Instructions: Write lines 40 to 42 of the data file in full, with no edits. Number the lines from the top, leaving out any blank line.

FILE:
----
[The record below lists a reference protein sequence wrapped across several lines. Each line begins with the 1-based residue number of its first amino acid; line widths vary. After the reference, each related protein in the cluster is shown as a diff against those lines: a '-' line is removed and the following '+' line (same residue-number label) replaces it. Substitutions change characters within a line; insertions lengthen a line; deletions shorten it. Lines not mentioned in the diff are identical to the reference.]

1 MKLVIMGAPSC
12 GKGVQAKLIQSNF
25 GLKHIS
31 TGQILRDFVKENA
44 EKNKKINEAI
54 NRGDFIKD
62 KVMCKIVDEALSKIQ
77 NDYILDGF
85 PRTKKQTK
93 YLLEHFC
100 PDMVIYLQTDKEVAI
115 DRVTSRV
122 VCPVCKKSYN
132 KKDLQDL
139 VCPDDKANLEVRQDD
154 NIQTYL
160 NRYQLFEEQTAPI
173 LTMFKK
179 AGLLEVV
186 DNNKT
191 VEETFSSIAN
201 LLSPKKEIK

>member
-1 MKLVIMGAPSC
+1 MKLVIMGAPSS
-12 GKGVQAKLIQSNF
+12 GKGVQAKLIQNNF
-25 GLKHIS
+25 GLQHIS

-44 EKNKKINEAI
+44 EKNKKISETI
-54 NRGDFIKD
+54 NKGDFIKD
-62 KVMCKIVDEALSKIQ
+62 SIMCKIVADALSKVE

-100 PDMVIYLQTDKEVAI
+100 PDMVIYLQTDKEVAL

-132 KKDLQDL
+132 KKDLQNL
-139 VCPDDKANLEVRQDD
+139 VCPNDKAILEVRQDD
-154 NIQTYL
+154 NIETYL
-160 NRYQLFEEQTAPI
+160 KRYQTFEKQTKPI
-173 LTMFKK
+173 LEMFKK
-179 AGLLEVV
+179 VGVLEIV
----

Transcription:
+132 KKDLQNL
-139 VCPDDKANLEVRQDD
+139 VCPNDKAILEVRQDD